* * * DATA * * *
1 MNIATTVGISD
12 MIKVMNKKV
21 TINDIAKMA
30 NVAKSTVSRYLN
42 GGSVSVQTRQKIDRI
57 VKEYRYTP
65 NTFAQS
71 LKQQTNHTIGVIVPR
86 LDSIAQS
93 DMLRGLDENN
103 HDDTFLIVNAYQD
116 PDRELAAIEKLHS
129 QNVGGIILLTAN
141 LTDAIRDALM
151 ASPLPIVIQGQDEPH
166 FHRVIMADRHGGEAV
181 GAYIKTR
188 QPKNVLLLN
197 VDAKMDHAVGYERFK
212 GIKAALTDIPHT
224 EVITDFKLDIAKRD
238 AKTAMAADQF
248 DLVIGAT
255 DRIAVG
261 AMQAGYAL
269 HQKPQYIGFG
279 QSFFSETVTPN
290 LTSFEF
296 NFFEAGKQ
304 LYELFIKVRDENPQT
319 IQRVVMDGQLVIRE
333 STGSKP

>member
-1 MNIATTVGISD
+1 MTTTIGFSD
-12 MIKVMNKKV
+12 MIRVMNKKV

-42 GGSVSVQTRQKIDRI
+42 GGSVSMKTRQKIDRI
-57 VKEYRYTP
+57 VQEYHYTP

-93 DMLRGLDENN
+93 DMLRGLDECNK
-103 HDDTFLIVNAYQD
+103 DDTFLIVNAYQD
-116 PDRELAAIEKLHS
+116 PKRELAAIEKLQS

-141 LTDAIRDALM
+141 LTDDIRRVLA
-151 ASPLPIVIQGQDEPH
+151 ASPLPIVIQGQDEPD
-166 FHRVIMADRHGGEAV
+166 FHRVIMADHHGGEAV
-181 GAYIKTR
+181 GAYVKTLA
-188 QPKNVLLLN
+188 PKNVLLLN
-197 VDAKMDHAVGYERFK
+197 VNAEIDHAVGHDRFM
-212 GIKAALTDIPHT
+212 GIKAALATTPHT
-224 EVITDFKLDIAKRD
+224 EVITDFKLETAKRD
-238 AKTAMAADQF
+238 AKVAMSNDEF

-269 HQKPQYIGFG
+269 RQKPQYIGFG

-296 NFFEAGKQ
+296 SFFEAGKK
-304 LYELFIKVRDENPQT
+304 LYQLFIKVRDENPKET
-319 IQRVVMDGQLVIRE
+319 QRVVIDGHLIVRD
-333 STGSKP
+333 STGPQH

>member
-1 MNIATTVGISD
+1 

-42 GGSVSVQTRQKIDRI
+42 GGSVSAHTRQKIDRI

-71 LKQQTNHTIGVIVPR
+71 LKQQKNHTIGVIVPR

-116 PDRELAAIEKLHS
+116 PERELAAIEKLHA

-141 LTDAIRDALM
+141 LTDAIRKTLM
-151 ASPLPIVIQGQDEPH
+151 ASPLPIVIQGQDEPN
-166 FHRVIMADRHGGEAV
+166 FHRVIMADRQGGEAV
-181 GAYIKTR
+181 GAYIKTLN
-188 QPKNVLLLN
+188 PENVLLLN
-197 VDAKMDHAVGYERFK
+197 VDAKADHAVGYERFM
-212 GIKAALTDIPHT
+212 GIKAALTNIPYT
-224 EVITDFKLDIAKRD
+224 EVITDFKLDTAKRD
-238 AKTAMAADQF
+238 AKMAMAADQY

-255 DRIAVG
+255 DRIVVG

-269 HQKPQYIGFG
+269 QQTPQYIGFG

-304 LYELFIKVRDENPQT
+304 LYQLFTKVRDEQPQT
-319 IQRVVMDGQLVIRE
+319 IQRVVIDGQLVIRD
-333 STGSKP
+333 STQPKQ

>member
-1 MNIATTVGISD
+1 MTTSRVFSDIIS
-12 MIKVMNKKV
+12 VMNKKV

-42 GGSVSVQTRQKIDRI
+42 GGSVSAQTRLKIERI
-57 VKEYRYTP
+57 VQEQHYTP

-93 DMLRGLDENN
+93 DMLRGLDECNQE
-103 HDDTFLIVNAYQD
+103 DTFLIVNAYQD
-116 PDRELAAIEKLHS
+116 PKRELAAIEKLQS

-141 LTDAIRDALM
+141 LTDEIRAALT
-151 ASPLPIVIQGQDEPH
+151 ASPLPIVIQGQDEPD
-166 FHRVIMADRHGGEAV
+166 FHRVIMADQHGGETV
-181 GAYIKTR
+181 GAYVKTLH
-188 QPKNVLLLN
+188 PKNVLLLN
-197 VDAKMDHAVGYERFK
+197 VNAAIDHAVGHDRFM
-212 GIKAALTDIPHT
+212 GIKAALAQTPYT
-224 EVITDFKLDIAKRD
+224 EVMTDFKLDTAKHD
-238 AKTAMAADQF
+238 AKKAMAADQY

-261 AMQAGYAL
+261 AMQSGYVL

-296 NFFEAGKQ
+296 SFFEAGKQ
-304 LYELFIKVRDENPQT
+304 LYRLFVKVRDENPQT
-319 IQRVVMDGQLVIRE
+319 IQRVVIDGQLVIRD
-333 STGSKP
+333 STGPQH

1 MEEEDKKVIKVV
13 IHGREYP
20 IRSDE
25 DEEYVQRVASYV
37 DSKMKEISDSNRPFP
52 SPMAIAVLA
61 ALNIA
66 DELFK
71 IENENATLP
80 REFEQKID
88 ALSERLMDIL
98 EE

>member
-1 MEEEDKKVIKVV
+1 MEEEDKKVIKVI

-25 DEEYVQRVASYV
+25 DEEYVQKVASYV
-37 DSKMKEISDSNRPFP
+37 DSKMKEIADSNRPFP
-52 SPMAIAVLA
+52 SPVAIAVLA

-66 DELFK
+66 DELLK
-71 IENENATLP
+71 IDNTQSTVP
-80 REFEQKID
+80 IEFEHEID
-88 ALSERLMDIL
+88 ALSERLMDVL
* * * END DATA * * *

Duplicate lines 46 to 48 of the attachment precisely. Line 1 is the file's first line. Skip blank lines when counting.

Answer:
-116 PDRELAAIEKLHS
+116 PKRELAAIEKLQS

-141 LTDAIRDALM